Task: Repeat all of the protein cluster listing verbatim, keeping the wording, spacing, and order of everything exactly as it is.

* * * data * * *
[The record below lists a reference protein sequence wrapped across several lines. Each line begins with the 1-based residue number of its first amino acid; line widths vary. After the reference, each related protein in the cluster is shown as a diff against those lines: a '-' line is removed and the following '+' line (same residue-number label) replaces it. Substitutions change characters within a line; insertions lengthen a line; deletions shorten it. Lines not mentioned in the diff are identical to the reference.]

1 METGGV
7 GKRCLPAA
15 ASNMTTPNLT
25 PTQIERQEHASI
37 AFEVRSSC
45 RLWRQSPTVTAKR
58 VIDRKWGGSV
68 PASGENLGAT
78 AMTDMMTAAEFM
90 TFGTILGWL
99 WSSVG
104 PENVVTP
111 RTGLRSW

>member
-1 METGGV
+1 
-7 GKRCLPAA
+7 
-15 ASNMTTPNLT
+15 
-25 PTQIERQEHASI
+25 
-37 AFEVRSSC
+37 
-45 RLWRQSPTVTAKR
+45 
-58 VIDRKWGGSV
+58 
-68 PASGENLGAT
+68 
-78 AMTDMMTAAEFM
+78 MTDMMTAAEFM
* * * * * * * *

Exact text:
[The record below lists a reference protein sequence wrapped across several lines. Each line begins with the 1-based residue number of its first amino acid; line widths vary. After the reference, each related protein in the cluster is shown as a diff against those lines: a '-' line is removed and the following '+' line (same residue-number label) replaces it. Substitutions change characters within a line; insertions lengthen a line; deletions shorten it. Lines not mentioned in the diff are identical to the reference.]

1 METGGV
7 GKRCLPAA
15 ASNMTTPNLT
25 PTQIERQEHASI
37 AFEVRSSC
45 RLWRQSPTVTAKR
58 VIDRKWGGSV
68 PASGENLGAT
78 AMTDMMTAAEFM
90 TFGTILGWL
99 WSSVG
104 PENVVTP
111 RTGLRSW

>member
-1 METGGV
+1 
-7 GKRCLPAA
+7 
-15 ASNMTTPNLT
+15 
-25 PTQIERQEHASI
+25 
-37 AFEVRSSC
+37 
-45 RLWRQSPTVTAKR
+45 
-58 VIDRKWGGSV
+58 
-68 PASGENLGAT
+68 
-78 AMTDMMTAAEFM
+78 MTDMMTAAEFM